Apple's New Patent Application Hints at a Foldable iPhone

Apple is keeping tight-lipped about a recent patent application for a foldable display, adding to the atmosphere of rumors surrounding its development.

The US Patent & Trademark Office published an official Apple patent application filed for a foldable display. This development may have just confirmed earlier rumors that Apple had been collaborating with LG on a possible foldable iPhone.

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In the application, specific reference to a display that may be “opened and closed” is made, as well as details about the design: “An electronic device may have a flexible portion that allows the device to be folded. The device may have a flexible display. The flexible display may have a bending region that allows the display to bend along a bend axis when the device is folded.”

Apple's New Patent Application Hints at a Foldable iPhone
Source: US Patent and Trademark Office   

Statements from Apple about the foldable display first began to surface last year among discussions that it would one of a number of companies working with LG. Following this with a report from just last month pointing to Apple’s plans to possibly invest in an LG plant for production. What they both have in common is each contains a reference to an OLED panel, the same technology that is being used in the popular iPhone X. The application itself mentions not only OLED, but also LCD and microLED, which is a rapidly emerging flat panel display technology that by many accounts seemed poised to surpass OLED and LCD in the near future:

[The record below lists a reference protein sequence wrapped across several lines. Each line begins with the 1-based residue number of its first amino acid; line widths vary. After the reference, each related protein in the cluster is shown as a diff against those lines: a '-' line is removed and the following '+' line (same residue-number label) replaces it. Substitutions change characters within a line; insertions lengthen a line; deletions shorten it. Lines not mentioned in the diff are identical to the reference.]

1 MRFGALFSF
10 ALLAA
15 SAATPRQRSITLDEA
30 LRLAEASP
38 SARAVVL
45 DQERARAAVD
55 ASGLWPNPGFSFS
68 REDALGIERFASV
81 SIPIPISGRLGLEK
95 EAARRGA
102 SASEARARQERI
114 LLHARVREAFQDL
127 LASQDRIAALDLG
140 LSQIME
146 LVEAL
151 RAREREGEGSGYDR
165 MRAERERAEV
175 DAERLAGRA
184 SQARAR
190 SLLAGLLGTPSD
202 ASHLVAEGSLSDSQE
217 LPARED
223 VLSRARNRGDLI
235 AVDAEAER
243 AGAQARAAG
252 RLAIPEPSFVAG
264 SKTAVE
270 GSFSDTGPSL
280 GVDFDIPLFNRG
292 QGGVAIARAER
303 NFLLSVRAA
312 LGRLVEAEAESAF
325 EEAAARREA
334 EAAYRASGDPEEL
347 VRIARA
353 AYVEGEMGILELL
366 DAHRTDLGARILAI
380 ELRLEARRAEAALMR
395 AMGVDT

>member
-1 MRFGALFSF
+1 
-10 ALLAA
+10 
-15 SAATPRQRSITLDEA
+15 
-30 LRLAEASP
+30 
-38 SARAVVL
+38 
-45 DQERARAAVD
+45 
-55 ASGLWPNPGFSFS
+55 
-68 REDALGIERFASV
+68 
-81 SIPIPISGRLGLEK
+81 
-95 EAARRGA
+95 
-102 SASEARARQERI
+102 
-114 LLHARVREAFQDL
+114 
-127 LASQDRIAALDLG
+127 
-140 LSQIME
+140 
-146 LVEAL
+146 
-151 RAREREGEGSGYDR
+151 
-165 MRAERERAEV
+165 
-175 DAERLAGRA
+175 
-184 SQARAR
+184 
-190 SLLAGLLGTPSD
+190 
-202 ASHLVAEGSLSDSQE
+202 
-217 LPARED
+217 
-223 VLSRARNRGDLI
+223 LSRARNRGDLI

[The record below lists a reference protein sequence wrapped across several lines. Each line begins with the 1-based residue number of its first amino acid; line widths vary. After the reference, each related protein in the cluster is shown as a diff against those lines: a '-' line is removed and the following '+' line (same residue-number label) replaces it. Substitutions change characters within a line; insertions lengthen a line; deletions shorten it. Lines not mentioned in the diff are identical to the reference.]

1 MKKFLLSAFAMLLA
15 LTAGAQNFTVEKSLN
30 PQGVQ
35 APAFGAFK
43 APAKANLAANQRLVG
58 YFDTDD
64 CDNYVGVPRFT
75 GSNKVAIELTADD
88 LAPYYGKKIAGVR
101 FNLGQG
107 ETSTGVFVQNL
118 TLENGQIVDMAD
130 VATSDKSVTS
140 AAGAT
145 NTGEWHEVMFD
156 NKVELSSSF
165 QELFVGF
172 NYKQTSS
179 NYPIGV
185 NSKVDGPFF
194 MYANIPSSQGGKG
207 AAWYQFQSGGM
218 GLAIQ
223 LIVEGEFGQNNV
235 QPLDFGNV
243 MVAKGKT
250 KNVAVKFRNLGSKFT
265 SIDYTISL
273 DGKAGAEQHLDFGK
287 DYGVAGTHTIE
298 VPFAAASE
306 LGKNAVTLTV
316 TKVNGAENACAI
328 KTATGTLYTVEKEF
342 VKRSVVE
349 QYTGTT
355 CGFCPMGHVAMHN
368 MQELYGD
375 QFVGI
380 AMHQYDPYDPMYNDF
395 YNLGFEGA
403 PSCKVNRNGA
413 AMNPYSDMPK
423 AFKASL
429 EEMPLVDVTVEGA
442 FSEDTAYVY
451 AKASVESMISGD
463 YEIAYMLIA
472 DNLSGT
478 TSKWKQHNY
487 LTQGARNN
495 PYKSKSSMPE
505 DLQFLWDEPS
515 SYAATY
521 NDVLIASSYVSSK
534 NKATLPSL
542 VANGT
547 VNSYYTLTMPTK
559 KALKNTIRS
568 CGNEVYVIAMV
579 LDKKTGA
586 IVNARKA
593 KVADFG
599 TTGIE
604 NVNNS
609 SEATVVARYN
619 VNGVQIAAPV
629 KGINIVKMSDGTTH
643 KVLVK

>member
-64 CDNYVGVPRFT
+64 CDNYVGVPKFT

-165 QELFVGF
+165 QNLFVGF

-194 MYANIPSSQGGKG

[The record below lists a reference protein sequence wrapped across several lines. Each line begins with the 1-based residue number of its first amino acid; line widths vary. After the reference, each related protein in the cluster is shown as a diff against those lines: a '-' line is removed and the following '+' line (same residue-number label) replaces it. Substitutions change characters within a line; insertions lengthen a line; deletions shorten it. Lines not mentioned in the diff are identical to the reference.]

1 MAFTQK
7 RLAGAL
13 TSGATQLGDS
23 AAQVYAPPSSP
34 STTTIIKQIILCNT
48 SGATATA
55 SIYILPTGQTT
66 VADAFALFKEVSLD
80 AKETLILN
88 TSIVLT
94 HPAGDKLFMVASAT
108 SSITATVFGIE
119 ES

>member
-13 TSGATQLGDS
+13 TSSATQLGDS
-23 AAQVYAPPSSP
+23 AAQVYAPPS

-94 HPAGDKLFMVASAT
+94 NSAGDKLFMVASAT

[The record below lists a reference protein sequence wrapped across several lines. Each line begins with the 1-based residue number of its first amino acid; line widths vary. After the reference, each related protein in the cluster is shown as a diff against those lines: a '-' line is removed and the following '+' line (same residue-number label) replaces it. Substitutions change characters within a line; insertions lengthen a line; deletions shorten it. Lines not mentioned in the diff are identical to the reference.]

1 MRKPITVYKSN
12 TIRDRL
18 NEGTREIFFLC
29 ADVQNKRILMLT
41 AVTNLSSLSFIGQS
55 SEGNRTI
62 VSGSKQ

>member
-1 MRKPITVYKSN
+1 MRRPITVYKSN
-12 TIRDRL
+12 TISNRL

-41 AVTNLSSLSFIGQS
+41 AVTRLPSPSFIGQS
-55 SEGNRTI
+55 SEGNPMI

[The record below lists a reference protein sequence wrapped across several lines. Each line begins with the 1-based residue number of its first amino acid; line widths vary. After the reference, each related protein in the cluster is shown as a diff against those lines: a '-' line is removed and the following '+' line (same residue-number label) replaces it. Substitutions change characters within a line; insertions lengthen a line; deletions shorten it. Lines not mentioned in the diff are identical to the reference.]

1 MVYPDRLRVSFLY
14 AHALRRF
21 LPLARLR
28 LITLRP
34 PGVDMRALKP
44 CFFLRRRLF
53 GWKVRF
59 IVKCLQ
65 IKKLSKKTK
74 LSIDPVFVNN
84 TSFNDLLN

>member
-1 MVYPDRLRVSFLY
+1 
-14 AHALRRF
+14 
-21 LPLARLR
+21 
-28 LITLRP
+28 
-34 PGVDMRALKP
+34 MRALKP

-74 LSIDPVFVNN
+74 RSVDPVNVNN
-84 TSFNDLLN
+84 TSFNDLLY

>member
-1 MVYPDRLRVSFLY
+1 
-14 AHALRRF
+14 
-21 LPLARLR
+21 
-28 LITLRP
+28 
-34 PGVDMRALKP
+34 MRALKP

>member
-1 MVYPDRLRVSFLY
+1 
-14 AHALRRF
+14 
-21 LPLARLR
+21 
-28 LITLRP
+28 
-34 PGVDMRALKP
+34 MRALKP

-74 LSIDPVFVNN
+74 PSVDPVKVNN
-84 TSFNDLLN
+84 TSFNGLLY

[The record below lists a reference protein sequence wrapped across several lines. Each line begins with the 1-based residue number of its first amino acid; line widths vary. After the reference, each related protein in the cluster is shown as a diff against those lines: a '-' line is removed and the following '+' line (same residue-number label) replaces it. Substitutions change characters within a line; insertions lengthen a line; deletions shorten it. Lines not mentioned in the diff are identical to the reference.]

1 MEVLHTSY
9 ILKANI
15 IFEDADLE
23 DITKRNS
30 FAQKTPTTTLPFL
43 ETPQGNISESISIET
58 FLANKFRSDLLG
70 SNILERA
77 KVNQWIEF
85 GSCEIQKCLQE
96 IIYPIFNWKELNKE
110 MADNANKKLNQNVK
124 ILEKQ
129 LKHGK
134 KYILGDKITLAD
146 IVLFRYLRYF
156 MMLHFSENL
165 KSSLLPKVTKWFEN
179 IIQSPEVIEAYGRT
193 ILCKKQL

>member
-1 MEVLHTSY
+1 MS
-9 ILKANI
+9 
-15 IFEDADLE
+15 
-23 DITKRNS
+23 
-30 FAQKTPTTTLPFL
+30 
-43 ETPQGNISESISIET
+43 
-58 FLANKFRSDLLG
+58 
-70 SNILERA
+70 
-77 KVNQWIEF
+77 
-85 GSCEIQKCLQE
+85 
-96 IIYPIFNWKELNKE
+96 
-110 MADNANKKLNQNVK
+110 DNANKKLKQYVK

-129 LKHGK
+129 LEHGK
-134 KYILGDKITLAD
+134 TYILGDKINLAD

“Display may include an array of display pixels formed from liquid crystal display (LCD) components, an array of electrophoretic display pixels, an array of organic light-emitting diode display pixels, an array of pixels formed from crystalline semiconductor light-emitting diode dies (sometimes referred to as micro-LEDs), an array of electrowetting display pixels, or display pixels based on other display technologies. Examples in which display has been formed from organic light-emitting diode pixels or micro-LED pixels may sometimes be described herein as an example).”

One interesting point is that Apple is considering using a shape-memory alloy(SMA)—a metal that “remembers” its shape— to create the foldable effect, offering up nickel titanium or bulk metal glass, “also a liquid metal.” In addition, advanced carbon nanotube structures—mentioned in a previous application—were cited as an effective anti-corrosion material.

In this age in which we have all grown accustomed to dramatic product unveilings involving a buildup with teasers, leaked footage (followed by a vague response from the company involved neither confirming nor denying the existence of said footage), and veiled references to possible partnerships, this latest development with Apple seems right in line with this modern narrative.

Apple, understandably, has a right to protect its brand and make sure that it acts responsibly in releasing information, especially given the fact that Apple has gained somewhat of a reputation for enthusiastically filing patent applications for product concepts that don’t come to fruition. All that being said, however, we can’t wait to see the specs for the foldable display, and we know it would be pretty terrific.

 
 
 

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